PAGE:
First Person

Are You Ever Ready to Be a Mother?

I found having a child isolating—but profoundly connecting as well

BY


Baby lying on back with hands and feet in the air.
iStock / SDVincent

As a twenty-nine-year-old woman nearing the end of my first pregnancy in January 2018, I had several fears to keep me company while I got up six times a night to pee. There was the fear of labour, of course. My pain threshold had never been tested by anything worse than food poisoning, and the last chapters of the pregnancy books on my nightstand were making me squeamish. I can hardly hear the word cartilage without cringing. How would I stand up to the violence of childbirth?

I was also afraid that my husband and I were in over our heads. We were both in the habit of pouring all our waking hours, and some of our sleeping ones, into our beverage business, which we founded with friends in 2014. Four years in, the company was everything we did and most of who we were: we had opened sixteen shops and an overnight delivery service, built a state-of-the-art manufacturing facility, published a cookbook, and recruited a hardworking team of around 100 people. With national expansion on the horizon, we knew the next two years would be our most intense yet. We were afraid that a having a baby right now was an absurd and even reckless idea.

And, related to that, a more private and somewhat less rational fear: What if, thanks to my superior milk-production equipment, I got permanently sucked into a role I had grown up thinking I would hate—that of full-time mum? It suddenly seemed plausible that I might slip down the hormonal rabbit hole of early motherhood only to wake up one day and discover that my career had left me behind. I was afraid of being not only isolated but trapped and resentful. My sense of self had always been tied to what I accomplished; I was afraid of losing my identity.

Ten days before my due date, while my belly and I were navigating a crowded party, a family friend gave me some advice. Pregnant ladies are famous for being advice magnets, attracting useful, graphic, and puzzling bits of counsel every time they leave the house: go to the movies right now, while you still can; slather Vaseline on your baby’s bum so the meconium doesn’t stick; don’t listen to advice of any kind. But I held on to my friend’s wisdom. “The early months with your first child only happen once,” they said. “So pay attention. Don’t spend them scrolling through your phone.”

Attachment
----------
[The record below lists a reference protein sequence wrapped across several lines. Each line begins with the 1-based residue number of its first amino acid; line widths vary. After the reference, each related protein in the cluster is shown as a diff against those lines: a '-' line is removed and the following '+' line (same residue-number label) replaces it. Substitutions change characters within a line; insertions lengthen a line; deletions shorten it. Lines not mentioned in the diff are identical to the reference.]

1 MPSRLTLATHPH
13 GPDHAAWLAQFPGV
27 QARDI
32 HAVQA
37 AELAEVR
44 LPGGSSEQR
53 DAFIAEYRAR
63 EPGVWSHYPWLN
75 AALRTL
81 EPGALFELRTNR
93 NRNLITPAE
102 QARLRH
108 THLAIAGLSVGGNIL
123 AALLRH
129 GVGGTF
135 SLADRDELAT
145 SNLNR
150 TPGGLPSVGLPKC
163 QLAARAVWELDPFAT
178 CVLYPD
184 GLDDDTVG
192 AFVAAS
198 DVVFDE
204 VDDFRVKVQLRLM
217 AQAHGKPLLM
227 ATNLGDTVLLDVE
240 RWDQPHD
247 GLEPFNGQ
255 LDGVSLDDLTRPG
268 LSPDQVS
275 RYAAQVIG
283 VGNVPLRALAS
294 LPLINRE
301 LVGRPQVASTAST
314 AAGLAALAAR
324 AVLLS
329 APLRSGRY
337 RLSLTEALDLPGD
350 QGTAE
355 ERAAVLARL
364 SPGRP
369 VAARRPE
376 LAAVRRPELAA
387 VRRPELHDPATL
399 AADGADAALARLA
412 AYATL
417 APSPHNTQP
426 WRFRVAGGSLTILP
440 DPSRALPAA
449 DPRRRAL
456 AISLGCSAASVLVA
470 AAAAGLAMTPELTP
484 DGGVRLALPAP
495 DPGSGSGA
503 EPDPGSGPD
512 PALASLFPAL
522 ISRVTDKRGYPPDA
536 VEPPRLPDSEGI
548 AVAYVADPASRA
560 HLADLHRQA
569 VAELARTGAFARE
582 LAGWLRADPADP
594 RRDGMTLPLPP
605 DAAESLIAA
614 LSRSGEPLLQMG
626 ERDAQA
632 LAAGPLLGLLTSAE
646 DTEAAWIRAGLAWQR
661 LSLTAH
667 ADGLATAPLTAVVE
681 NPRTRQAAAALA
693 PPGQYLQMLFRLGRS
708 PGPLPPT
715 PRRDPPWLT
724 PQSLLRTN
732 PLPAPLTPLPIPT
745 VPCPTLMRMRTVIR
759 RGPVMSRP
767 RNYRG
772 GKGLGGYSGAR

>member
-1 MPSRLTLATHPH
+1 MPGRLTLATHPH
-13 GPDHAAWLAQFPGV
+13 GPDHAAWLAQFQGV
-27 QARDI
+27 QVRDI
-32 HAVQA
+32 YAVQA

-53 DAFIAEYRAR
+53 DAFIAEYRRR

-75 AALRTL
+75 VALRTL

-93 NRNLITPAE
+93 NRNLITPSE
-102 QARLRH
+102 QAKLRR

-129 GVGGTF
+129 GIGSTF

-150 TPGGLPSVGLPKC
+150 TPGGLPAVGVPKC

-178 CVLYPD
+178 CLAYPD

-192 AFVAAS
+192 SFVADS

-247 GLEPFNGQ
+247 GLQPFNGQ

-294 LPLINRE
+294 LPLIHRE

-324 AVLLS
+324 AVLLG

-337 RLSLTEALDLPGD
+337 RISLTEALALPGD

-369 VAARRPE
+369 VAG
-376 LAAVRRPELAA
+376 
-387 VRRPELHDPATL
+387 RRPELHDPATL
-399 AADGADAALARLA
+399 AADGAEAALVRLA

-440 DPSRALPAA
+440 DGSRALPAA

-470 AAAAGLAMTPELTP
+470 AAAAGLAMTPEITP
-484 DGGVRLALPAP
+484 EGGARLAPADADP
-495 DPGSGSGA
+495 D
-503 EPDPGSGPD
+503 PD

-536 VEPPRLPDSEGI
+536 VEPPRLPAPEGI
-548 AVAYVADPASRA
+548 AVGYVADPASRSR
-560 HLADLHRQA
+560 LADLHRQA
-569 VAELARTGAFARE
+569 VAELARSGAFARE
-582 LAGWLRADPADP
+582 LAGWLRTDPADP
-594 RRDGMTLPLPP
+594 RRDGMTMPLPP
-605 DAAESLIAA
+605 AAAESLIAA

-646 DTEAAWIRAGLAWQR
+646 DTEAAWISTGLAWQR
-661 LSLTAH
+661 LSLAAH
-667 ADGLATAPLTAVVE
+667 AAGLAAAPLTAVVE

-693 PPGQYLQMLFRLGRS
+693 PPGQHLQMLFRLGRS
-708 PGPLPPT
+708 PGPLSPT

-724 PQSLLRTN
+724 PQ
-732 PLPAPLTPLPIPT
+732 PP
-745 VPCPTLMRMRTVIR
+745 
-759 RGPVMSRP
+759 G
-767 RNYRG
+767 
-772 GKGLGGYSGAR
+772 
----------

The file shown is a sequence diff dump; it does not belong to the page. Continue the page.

Trying to reconcile this advice with my naive hope that as soon as I’d physically recovered I’d be able to begin carrying my weight at work again was complicated. My due date was a Saturday; I had decided to stop working the Friday evening. My company’s marketing team was prepared to continue on without me, but I secretly hoped that I’d be back at work within a few weeks. When one of my colleagues, a senior executive and the mother of two, asked how much time I planned to take off, I didn’t know what to answer. “It depends how self-sufficient the baby is,” I semi-joked. She smiled at me with kind eyes that said, “You have no idea what you’re in for, do you?”

Our daughter, Esmé, was born in a bathtub in downtown Toronto on a Thursday morning—two days early. At 1 a.m., my husband and I had left our office for the night and driven home through the snow. At 2 a.m., he was sending emails from bed when I felt something new and flipped to the dreaded back pages of my pregnancy books. By 3 a.m., he was timing my contractions with an app. Soon afterwards, our midwife arrived, and by the time an orange sun was breaking through the clouds, she was tossing homeopathic sugar pills onto my tongue and telling me that if I still wanted to deliver at the hospital—home of the drugs—it was now or never.

I couldn’t face getting down the stairs and into the car, so I got into the bath instead. Within minutes, “active labour” started, and what I had previously thought of as a ten out of ten on the pain scale turned out to have been closer to a two. I asked for a Tylenol, which got a big laugh from my midwife. Apparently, Tylenol is no match for active labour. At 10:13 a.m., I became a mother.

Following instincts I didn’t know I had, I went on to confine myself to the third floor of our house for a week. My world shrank and expanded immeasurably at the same time. The minute-by-minute needs of the small person lying on my chest were the only signals I heard. Our families made this possible. They came bearing food, fresh pyjamas, and a new kettle. They shovelled the walk and made tea with honey and oatmeal-date cookies. We ate minestrone on a tablecloth on the floor. I was hot all the time and raw from nursing. If it hadn’t been for our families, I would have crashed and burned. With their help, I was euphoric.

A few hours after Esmé was born, my husband had to go to a meeting. He hated to leave, but he had no choice. She was early; we hadn’t cleared our schedules. On day five of my voluntary confinement, I became aware that the deadline for the last item of business I had planned to accomplish before giving birth was upon me. I brought my laptop into bed and typed with one arm. What normally would have taken one hour took seven. My daughter was not impressed. She could sense it every time my attention strayed from her, and she used her significant vocal powers to bring it back. I wasn’t yet fluent in newborn, but it sounded as if she were telling me that I was going to have to choose: business or baby.

Meanwhile, my husband’s schedule never let up. He brought me breakfast in bed while it was still dark out, following my elaborate porridge-making instructions, then served me special tea from the health-food store that’s supposed to help stimulate breast-milk production. After that, he went to work. Our lives had changed completely, but the world outside my third-floor nest was the same as before. It was clear that we needed to divide and conquer. For now, our daughter would be my priority, and our business would be my husband’s. But, instead of feeling trapped, as I’d expected, I felt the kind of half-guilt you feel when you take the last seat on the streetcar or the biggest slice of cake.

Now three months old, Esmé is perfect in every way, but I wouldn’t quite call her self-sufficient. I’m still her only food source, and she eats about as frequently as an Olympic swimmer. Our days are shaped by the circuit training of feeding, burping, changing, dancing around for a bit, and then trying to figure out what to do with myself, one-handed, in the ten-minute to two-hour interval until she wakes up. I realize that, from out an outside perspective—mine, before she was born, for example—it may look like I am very much trapped. But, from inside the rabbit hole, these days are a choice and a privilege.